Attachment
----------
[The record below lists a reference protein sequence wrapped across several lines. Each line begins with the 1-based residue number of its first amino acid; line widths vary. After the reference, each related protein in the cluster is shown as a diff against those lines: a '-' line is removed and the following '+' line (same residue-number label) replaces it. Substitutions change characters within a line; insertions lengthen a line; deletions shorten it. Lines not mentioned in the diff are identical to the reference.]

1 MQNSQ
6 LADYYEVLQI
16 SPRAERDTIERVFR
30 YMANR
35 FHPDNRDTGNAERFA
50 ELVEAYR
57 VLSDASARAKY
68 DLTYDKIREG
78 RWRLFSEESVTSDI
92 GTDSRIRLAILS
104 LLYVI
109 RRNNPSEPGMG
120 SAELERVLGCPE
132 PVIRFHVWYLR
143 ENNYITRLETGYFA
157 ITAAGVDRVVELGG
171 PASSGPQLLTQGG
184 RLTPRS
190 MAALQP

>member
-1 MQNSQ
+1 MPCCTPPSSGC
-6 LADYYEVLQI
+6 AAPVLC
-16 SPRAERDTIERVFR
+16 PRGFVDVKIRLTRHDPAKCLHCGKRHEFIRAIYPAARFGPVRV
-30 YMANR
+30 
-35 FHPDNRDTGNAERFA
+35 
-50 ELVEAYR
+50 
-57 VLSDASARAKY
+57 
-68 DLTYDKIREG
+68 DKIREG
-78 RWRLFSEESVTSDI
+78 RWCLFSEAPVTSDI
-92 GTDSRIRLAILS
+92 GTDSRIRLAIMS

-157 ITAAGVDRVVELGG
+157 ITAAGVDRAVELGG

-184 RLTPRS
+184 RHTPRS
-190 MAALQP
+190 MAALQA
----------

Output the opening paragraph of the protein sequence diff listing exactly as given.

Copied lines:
[The record below lists a reference protein sequence wrapped across several lines. Each line begins with the 1-based residue number of its first amino acid; line widths vary. After the reference, each related protein in the cluster is shown as a diff against those lines: a '-' line is removed and the following '+' line (same residue-number label) replaces it. Substitutions change characters within a line; insertions lengthen a line; deletions shorten it. Lines not mentioned in the diff are identical to the reference.]